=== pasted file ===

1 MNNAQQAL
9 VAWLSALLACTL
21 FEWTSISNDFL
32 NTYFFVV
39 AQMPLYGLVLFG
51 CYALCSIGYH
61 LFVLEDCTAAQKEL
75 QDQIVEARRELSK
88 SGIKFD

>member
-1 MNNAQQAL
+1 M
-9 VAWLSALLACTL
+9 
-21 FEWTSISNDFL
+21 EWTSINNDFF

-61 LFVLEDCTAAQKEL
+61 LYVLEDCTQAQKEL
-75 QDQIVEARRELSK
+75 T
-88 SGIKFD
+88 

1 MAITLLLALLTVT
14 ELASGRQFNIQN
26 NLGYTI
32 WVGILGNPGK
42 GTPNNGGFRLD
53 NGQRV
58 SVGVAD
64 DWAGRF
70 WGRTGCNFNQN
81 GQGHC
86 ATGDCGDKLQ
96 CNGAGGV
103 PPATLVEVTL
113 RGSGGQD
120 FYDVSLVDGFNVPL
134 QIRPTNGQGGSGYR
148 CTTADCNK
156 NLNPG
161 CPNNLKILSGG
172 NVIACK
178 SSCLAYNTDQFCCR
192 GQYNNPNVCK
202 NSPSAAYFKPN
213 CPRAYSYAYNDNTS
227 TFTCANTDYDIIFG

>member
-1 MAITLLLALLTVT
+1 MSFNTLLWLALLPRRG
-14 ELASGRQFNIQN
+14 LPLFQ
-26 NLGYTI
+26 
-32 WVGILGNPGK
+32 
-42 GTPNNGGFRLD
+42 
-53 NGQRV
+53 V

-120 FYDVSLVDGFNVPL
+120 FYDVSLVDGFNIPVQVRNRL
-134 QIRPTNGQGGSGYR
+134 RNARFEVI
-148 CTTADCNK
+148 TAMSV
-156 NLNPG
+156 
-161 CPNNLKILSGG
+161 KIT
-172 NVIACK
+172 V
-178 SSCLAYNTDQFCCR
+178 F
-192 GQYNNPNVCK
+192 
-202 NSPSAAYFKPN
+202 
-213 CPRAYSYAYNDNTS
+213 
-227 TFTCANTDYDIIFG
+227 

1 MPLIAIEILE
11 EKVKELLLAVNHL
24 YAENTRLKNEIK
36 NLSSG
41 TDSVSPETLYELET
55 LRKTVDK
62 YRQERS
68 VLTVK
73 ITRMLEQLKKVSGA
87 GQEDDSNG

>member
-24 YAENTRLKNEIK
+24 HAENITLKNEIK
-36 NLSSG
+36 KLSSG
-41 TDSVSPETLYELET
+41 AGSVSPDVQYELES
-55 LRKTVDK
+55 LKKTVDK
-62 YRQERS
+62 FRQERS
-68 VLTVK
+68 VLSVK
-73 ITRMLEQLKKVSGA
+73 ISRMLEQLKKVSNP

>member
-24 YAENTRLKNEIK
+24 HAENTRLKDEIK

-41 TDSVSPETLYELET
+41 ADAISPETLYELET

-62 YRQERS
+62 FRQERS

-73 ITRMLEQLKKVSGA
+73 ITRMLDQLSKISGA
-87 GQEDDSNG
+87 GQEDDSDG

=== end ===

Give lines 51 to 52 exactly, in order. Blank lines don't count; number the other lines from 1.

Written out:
-14 ELASGRQFNIQN
+14 LPLFQ